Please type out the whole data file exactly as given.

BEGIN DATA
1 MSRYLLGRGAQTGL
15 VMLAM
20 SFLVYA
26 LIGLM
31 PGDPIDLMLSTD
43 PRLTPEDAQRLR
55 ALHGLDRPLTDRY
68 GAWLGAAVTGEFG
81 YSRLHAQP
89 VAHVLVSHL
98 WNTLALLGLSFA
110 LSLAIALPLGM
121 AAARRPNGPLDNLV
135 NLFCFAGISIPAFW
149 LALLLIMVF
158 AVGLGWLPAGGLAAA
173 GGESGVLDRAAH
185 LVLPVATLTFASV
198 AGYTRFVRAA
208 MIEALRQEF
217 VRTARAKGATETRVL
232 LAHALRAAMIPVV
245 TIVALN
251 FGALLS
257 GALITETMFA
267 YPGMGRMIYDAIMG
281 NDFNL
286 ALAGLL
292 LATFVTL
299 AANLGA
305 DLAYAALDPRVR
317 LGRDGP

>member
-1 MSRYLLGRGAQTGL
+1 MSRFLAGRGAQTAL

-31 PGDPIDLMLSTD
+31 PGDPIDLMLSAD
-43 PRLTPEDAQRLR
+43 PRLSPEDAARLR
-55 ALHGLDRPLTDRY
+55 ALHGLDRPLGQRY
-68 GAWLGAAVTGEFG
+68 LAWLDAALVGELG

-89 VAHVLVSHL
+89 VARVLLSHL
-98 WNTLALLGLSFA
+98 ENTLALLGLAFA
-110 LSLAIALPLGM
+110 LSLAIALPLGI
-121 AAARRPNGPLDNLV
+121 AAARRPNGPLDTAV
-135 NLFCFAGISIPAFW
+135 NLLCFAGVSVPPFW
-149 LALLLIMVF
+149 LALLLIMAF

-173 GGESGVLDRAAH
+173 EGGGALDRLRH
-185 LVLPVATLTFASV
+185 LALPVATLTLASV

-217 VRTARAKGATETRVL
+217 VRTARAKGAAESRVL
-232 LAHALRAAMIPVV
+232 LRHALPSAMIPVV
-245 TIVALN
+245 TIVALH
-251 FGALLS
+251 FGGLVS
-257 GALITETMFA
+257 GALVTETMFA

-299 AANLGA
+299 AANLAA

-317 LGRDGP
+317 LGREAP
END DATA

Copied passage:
1 MSRYLLGRGAQTGL
15 VMLAM
20 SFLVYA
26 LIGLM
31 PGDPIDLMLSTD
43 PRLTPEDAQRLR
55 ALHGLDRPLTDRY
68 GAWLGAAVTGEFG
81 YSRLHAQP
89 VAHVLVSHL
98 WNTLALLGLSFA
110 LSLAIALPLGM
121 AAARRPNGPLDNLV
135 NLFCFAGISIPAFW
149 LALLLIMVF
158 AVGLGWLPAGGLAAA
173 GGESGVLDRAAH
185 LVLPVATLTFASV
198 AGYTRFVRAA
208 MIEALRQEF
217 VRTARAKGATETRVL
232 LAHALRAAMIPVV
245 TIVALN
251 FGALLS
257 GALITETMFA
267 YPGMGRMIYDAIMG
281 NDFNL
286 ALAGLL
292 LATFVTL
299 AANLGA
305 DLAYAALDPRVR
317 LGRDGP

>member
-1 MSRYLLGRGAQTGL
+1 MSRFLAGRGAQTAL

-31 PGDPIDLMLSTD
+31 PGDPIDLMLSAD
-43 PRLTPEDAQRLR
+43 PRLSPEDAARLR
-55 ALHGLDRPLTDRY
+55 ALHGLDRPLGQRY
-68 GAWLGAAVTGEFG
+68 LAWLDAALVGELG

-89 VAHVLVSHL
+89 VARVLLSHL
-98 WNTLALLGLSFA
+98 ENTLALLGLAFA
-110 LSLAIALPLGM
+110 LSLAIALPLGI
-121 AAARRPNGPLDNLV
+121 AAARRPNGPLDTAV
-135 NLFCFAGISIPAFW
+135 NLLCFAGVSVPPFW
-149 LALLLIMVF
+149 LALLLIMAF

-173 GGESGVLDRAAH
+173 EGGGALDRLRH
-185 LVLPVATLTFASV
+185 LALPVATLTLASV

-217 VRTARAKGATETRVL
+217 VRTARAKGAAESRVL
-232 LAHALRAAMIPVV
+232 LRHALPSAMIPVV
-245 TIVALN
+245 TIVALH
-251 FGALLS
+251 FGGLVS
-257 GALITETMFA
+257 GALVTETMFA

-299 AANLGA
+299 AANLAA

-317 LGRDGP
+317 LGREAP